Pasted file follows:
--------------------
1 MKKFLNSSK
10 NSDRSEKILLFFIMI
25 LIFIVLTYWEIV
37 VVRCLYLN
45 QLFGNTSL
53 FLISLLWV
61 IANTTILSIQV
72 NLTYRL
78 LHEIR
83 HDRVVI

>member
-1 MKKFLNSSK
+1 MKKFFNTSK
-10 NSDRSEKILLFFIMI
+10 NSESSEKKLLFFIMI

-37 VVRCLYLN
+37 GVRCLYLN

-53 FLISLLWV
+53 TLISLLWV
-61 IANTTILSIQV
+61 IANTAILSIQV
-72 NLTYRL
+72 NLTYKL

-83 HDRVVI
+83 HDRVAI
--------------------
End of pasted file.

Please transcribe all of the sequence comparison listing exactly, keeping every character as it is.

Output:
1 MKKFLNSSK
10 NSDRSEKILLFFIMI
25 LIFIVLTYWEIV
37 VVRCLYLN
45 QLFGNTSL
53 FLISLLWV
61 IANTTILSIQV
72 NLTYRL
78 LHEIR
83 HDRVVI

>member
-1 MKKFLNSSK
+1 MKKFFNTSK
-10 NSDRSEKILLFFIMI
+10 NSESSEKKLLFFIMI

-37 VVRCLYLN
+37 GVRCLYLN

-53 FLISLLWV
+53 TLISLLWV
-61 IANTTILSIQV
+61 IANTAILSIQV
-72 NLTYRL
+72 NLTYKL

-83 HDRVVI
+83 HDRVAI